© 2009

Cities on the Plains

Divinity and Diversity

  • Authors

Table of contents

  1. Front Matter
    Pages i-ix
  2. Char Roone Miller
    Pages 1-23
  3. Char Roone Miller
    Pages 25-49
  4. Char Roone Miller
    Pages 51-77
  5. Char Roone Miller
    Pages 79-108
  6. Char Roone Miller
    Pages 109-122
  7. Char Roone Miller
    Pages 123-141
  8. Char Roone Miller
    Pages 143-155
  9. Back Matter
    Pages 157-195

About this book


Theological concepts continue to maintain political concepts well after those theological concepts are no longer supported by belief. Cities on the Plains examines some of these concepts in the light of five different times and places. It is both a response to theological concerns in contemporary political theory and broadly accessible examination of familiar political issues touched by the divine - such as gay marriage, 911, or the French tradition of laicité. Concerns of difference and the divine are pursued through broadly familiar texts (the Bible, and Gore Vidal), significant texts of political theory (Plato and Augustine), and less common texts (Averroes). Gods, or the intellectual territory they used to occupy, are treated as important features of the political; contesting with these gods can help us visit, defend, and desire, (to paraphrase Deleuze and Guatarri) new cities and new peoples.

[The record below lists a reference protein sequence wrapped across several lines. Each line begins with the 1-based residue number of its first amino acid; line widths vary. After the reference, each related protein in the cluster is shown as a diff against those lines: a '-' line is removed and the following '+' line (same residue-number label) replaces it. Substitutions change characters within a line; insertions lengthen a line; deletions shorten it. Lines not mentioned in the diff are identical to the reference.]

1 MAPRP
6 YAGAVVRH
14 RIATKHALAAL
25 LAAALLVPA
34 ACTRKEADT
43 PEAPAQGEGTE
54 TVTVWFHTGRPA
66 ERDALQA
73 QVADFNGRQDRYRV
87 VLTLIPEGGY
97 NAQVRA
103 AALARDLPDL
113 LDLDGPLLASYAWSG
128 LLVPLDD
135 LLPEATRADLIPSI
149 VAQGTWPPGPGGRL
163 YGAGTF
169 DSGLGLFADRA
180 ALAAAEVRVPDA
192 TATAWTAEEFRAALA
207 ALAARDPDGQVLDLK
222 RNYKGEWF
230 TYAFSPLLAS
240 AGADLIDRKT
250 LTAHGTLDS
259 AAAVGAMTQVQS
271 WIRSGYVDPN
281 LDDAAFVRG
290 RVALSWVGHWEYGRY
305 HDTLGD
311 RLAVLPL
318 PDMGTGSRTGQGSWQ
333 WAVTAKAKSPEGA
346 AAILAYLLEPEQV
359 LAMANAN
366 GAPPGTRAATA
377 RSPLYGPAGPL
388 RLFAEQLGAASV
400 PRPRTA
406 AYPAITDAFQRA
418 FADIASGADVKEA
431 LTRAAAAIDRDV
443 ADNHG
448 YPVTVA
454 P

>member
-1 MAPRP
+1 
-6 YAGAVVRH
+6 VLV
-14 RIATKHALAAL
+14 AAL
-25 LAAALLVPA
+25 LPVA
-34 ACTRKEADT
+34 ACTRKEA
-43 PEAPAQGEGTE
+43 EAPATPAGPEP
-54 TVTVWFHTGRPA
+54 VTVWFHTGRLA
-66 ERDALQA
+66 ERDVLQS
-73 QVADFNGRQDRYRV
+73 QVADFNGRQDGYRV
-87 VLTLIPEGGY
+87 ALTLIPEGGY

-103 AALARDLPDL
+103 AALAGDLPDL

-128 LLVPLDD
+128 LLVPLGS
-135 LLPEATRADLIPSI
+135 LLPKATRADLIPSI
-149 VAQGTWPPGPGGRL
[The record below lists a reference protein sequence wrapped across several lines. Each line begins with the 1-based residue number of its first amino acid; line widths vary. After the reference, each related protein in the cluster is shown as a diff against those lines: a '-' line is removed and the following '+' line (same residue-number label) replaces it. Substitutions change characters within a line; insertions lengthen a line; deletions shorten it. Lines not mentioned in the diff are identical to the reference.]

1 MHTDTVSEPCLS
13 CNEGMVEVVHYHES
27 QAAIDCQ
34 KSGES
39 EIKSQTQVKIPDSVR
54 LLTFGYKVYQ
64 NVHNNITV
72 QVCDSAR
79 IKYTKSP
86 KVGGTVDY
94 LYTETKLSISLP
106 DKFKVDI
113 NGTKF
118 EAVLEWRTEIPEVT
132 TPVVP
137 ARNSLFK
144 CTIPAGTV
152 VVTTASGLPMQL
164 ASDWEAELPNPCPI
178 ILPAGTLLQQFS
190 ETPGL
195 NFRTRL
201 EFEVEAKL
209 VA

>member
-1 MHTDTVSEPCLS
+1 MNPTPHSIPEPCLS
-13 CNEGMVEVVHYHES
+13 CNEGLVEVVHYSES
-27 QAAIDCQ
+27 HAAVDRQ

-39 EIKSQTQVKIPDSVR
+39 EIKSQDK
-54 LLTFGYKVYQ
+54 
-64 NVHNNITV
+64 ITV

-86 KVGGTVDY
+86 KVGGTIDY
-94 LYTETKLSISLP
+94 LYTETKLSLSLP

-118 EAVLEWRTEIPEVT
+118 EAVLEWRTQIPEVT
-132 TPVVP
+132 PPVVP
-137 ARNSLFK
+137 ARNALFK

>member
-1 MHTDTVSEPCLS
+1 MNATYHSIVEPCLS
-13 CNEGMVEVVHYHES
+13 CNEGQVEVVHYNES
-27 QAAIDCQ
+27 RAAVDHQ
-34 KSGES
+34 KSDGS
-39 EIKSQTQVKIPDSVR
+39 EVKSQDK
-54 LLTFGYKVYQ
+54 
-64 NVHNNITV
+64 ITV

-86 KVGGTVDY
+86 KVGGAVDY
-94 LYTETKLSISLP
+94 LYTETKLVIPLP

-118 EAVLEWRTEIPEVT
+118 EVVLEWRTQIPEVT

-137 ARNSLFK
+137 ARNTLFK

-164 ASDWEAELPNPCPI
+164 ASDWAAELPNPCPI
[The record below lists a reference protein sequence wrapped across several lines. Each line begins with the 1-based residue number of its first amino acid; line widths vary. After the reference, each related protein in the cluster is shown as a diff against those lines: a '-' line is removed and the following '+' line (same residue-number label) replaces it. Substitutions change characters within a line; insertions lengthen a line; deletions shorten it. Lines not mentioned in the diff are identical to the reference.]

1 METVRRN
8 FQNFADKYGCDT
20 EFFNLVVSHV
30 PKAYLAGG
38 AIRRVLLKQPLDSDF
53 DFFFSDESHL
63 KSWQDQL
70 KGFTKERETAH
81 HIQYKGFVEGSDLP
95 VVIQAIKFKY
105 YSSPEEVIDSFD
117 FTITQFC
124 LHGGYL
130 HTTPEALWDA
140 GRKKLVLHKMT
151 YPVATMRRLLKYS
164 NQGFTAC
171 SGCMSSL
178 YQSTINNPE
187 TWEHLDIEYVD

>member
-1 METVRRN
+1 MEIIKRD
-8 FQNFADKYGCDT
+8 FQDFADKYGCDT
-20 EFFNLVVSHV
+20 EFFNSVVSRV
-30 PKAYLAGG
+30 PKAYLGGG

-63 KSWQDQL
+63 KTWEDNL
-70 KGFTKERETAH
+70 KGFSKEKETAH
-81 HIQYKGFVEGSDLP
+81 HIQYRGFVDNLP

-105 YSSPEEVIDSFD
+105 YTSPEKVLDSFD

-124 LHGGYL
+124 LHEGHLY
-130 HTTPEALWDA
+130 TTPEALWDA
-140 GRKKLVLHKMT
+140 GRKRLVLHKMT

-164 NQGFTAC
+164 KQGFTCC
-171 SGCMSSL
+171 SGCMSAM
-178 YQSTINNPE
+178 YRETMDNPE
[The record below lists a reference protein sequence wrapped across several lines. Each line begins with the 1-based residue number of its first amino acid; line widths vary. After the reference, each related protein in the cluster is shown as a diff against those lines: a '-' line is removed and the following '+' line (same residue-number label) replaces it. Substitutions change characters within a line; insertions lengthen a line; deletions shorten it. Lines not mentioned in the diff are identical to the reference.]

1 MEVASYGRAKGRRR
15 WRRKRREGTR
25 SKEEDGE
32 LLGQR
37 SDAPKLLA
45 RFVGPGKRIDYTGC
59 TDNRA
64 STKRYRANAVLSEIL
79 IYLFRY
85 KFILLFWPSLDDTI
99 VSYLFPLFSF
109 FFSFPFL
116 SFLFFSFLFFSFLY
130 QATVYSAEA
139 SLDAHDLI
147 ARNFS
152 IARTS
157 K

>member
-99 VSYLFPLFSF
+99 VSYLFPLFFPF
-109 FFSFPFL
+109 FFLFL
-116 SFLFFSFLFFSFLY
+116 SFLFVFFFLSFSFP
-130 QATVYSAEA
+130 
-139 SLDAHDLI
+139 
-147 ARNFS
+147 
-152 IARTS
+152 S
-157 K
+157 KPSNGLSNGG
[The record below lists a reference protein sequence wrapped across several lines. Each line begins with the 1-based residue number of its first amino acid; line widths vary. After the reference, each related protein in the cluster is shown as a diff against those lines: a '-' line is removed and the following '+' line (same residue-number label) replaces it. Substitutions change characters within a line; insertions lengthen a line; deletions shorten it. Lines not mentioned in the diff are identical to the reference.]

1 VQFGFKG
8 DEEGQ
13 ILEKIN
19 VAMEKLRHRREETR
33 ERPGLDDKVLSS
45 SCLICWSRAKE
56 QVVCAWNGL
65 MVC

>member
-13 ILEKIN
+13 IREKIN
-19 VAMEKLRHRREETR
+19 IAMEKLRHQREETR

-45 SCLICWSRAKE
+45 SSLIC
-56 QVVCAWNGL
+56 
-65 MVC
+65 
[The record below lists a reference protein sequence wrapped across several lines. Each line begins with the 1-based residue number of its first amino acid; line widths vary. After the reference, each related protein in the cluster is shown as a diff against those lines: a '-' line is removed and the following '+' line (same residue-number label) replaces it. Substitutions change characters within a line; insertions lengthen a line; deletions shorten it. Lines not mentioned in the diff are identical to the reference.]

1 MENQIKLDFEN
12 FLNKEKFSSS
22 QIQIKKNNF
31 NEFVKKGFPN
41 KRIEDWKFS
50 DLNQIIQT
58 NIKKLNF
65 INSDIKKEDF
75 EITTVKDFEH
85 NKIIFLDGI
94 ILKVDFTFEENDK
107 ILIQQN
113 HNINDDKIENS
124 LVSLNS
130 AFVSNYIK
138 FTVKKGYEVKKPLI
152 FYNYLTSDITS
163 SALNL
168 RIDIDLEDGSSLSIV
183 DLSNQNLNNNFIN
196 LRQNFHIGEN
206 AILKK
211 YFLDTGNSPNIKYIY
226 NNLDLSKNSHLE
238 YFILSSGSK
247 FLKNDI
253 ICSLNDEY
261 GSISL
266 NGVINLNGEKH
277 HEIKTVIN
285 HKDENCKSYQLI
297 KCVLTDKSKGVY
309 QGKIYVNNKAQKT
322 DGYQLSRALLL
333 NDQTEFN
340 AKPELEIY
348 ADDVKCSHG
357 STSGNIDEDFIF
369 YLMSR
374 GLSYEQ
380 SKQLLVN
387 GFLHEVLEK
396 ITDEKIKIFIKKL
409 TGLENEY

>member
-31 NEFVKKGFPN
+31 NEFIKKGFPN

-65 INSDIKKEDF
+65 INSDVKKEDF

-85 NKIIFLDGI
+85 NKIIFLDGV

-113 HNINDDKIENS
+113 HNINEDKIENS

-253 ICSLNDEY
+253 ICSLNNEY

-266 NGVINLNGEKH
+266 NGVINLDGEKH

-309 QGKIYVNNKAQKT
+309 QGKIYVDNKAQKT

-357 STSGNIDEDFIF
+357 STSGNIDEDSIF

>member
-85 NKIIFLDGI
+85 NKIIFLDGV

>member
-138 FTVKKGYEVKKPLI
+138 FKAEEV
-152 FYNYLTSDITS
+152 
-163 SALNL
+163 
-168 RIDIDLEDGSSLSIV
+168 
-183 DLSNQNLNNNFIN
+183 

democracy electoral system political theory Protest

About the authors

CHAR ROONE MILLER is an Assistant Professor in the Department of Public and International Affairs of George Mason University, USA.

Bibliographic information